• The International Union for the Conservation of Nature (IUCN) adopted a policy to incorporate the Rights of Nature in its decision-making processes.
  • In December, the UN General Assembly, at its 67th session, adopted the fourth Resolution on Harmony with Nature (A/RES/67/214).
  • The campaign for the European Citizens Initiative for the Rights of Nature was launched. This initiative allows citizens to present proposals to the European government for consideration.
  • The UN General Assembly, at its 68th session, adopted the fifth Resolution on Harmony with Nature (A/RES/68/216).
  • The fourth Report of the Secretary-General on Harmony with Nature was published (A/68/325).
  • The Global Alliance for the Rights of Nature sponsored an International Gathering on Rights of Nature and held the world’s first Rights of Nature Tribunal in Quito, Ecuador presided by Vandana Shiva (Navdanya-India).

Judges: Tom Goldtooth, (Dine’/Dakota, IEN-U.S.); Alberto Acosta (Ecuador); Elsie Monge (Ecuador); Tantoo Cardinale (U.S.); Atossa Soltani (U.S./Iran); Blanca Chancoso (Kichwa -Ecuador); Julio César Trujillo (Ecuador); Cormac Cullinan (South Africa).

Cases: Chevron-Texaco (Ecuador); 2) BP spill (U.S.); 3) Yasuní (Ecuador); 4) Great Coral Reef (Australia); 5) Condor Mirador (Ecuador); 6) Fracking (U.S.), 7) Persecution of Defenders of Mother Earth (Ecuador) 8) GMOs and 9) Climate Change.

  • The New Zealand Parliament passed the Te Urewera Act, finalizing a settlement between the Tuhoe people and the government. The Act recognizes the Te Urewera – a former national park, of more than 2,000 square kilometers – as having “legal recognition in its own right”.
  • The Constitution of the State of Guerrero, in Mexico, amended on 30 June 2014, recognized in its Article 2 the Rights of Nature.  More information.
  • The Colorado Community Rights Network in the U.S. proposed a state constitutional amendment that would authorize communities to establish the Rights of Nature in law.
  • The UN General Assembly, as its 69th session, adopted the sixth Resolution on Harmony with Nature (A/RES/69/224).
  • The fifth Report of the Secretary-General on Harmony with Nature was published (A/69/322).
  • In December, the Second International Rights of Nature Tribunal was launched in Lima during the COP20, presided by Alberto Acosta (Ecuador).

Judges: Raúl Prada Alcoreza, (Bolivia); Hugo Blanco, (Peru); Tantoo Cardinal, (Canada); Blanca Chancoso, (Ecuador); Tom Goldtooth, (U.S.); Francois Houtart, (Belgium); Osprey Orielle Lake, (U.S.); Edgardo Lander, (Venezuela); Veronika Mendoza, (Peru); Rocío Silva Santiesteban, (Peru); Atossa Soltani, (U.S.); Terisa Turner (Canada).
Cases: Yasuní (Ecuador); Chevron-Texaco (Ecuador); BP (Gulf of Mexico); Fracking (U.S./Bolivia); Condor Mirador (Ecuador); Conga – Cajamarca Mine (Peru); Climate Change and False Solutions; Great Barrier Reef (Australia); Defenders of the Earth– Bagua (Peru); 4 Basins- Corrientes (Peru); Belo Monte (Brazil); and REDD.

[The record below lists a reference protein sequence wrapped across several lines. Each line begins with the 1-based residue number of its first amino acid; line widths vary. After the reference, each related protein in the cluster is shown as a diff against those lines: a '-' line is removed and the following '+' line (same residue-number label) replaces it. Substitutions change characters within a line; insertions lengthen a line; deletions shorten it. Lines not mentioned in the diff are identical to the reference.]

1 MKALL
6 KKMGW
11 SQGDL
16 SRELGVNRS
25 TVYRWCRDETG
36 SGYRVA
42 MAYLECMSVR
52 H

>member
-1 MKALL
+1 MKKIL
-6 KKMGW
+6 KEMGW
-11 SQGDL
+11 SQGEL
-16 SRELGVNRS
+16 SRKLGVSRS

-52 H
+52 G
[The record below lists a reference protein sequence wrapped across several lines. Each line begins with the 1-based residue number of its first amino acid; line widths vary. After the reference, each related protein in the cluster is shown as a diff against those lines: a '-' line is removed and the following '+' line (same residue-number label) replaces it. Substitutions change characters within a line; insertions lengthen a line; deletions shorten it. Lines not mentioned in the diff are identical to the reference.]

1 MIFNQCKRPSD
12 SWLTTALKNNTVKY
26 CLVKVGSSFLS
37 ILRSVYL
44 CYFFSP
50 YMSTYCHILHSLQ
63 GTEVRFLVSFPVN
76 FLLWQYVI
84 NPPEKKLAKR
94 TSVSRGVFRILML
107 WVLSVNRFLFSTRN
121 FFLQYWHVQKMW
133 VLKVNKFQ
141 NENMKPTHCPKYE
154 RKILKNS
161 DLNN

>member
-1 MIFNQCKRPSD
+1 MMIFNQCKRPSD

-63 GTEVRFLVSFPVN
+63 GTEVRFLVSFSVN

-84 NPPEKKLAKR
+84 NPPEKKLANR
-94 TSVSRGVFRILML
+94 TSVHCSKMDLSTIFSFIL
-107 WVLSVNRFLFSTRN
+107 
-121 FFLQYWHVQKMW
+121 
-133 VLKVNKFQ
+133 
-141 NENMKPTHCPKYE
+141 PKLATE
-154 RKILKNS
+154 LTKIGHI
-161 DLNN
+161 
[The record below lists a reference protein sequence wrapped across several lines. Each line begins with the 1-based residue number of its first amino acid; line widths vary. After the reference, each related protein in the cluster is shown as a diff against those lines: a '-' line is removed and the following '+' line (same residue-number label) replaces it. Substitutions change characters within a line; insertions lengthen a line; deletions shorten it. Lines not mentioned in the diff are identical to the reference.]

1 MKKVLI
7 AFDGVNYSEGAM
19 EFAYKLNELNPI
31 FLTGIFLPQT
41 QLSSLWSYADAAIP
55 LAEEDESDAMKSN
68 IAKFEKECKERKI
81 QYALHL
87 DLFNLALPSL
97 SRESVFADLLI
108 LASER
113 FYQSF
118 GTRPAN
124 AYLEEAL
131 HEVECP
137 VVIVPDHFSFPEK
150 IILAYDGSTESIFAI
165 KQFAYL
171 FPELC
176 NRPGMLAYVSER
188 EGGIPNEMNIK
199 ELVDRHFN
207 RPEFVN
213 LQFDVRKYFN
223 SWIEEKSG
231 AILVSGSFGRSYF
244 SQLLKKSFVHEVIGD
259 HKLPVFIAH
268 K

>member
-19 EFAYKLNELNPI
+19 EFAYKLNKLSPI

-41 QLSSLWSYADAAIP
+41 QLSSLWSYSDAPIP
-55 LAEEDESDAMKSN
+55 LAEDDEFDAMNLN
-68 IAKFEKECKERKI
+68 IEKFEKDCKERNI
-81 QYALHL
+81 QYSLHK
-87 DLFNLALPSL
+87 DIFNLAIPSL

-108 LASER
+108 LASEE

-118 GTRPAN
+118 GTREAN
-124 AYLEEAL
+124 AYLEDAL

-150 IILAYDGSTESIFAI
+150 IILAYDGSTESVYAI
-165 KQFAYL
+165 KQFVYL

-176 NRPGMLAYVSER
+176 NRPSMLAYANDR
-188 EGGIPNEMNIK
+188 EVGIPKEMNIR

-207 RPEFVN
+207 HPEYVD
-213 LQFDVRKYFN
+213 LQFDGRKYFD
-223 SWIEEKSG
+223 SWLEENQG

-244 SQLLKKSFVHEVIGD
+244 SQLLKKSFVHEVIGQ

• Sweden’s Riksdag considered a motion to create a commission to prepare a proposal on how the Rights of Nature can be incorporated into Swedish law.
  • In May, Pope Francis launched the encyclical Laudato Si, “On Care For Our Common Home” which critiques consumerism and irresponsible development, and laments environmental degradation and climate change. The call that he makes for a unified swift in global action is the basis for the Rights of Nature.
  • On April 11th, a Special Tribunal Audience was held for Yasuni, presided by Boaventura de Sousa Santos.
  • On August 15th, a Special Tribunal Audience was held for Yasuni, presided by George Caffentzis.
  • On October 15th, a Special Tribunal Audience was held for the Great Barrier Reef, presided by Brendan Mackey.
  • The UN General Assembly, at its 70th session, adopted the seventh resolution on Harmony with Nature (A/RES/70/208).
  • The Sixth Report of the Secretary-General on Harmony with Nature was published (A/70/268).
  • The Third International Rights of Nature Tribunal was held in Paris during COP21 presided by Cormac Cullinan (Wild Law – South Africa).

Judges: Tom Goldtooth (U.S.), Alberto Acosta (Ecuador), Osprey Orielle Lake (U.S.), Nnimmo Bassey (Nigeria), Ruth Nyambura (Kenya), Damien Short (UK), Felicio Pontes (Brazil), Terisa Turner (Canada), Atossa Soltani (U.S.), Christophe Bonneuil (France), Phillippe Desbroses (France) y Dominique Bourg (Suiza).

Cases: Climate Change; Financialization of Nature / REDD; GMOs, Defenders of Nature; Mega Hydroelectric Plants (Brazil); oil exploitation in Ecuador (Yasuní and Chevron) and presentation of new cases (Corralejas Colombia; 570 hydropower dams in Eastern Europe; Gold mining in Galicia, Greece & cyanide spill in Romania; Lack of international coherence in the ocean “management”; Shell in Nigeria + Tar Sands in Canada).

  • Sao Paulo’s state in Brazil presents an amendment project to the 04-00005/2015 organic law in the protection of Mother Earth and following Indigenous culture. More information
  • In February, the Green Party of England and Wales adopted a Rights of Nature policy platform. The Greens in Scotland have taken similar steps.
  • In April, France’s Loyalty Islands, inhabited by 90% of the Kanak people, adopted the first phase of its Environmental Code, through which certain elements of Nature may be recognized in their rights. More information.
  • In September, the General Council of the Ho-Chunk Nation in Wisconsin approved an amendment to their tribal constitution to recognize the Rights of Nature. The full Ho-Chunk membership will vote on the amendment in 2017.